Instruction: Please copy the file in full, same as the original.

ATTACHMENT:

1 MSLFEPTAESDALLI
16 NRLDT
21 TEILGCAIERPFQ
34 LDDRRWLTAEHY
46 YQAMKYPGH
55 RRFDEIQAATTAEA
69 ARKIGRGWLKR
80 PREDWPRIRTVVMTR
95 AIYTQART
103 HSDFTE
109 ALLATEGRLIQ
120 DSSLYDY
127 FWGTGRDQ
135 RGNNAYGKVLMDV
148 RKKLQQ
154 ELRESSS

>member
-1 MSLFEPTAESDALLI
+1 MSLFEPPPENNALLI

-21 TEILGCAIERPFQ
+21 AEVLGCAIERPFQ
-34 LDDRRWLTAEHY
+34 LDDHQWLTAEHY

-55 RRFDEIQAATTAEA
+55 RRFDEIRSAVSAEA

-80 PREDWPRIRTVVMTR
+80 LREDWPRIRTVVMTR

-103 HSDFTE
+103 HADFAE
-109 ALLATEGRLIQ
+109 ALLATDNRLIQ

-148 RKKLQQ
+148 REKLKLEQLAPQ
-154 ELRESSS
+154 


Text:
1 MSLFEPTAESDALLI
16 NRLDT
21 TEILGCAIERPFQ
34 LDDRRWLTAEHY
46 YQAMKYPGH
55 RRFDEIQAATTAEA
69 ARKIGRGWLKR
80 PREDWPRIRTVVMTR
95 AIYTQART
103 HSDFTE
109 ALLATEGRLIQ
120 DSSLYDY
127 FWGTGRDQ
135 RGNNAYGKVLMDV
148 RKKLQQ
154 ELRESSS

>member
-1 MSLFEPTAESDALLI
+1 MSLFEPPPENNALLI

-21 TEILGCAIERPFQ
+21 AEVLGCAIERPFQ
-34 LDDRRWLTAEHY
+34 LDDHQWLTAEHY

-55 RRFDEIQAATTAEA
+55 RRFDEIRSAVSAEA

-80 PREDWPRIRTVVMTR
+80 LREDWPRIRTVVMTR

-103 HSDFTE
+103 HADFAE
-109 ALLATEGRLIQ
+109 ALLATDNRLIQ

-148 RKKLQQ
+148 REKLKLEQLAPQ
-154 ELRESSS
+154 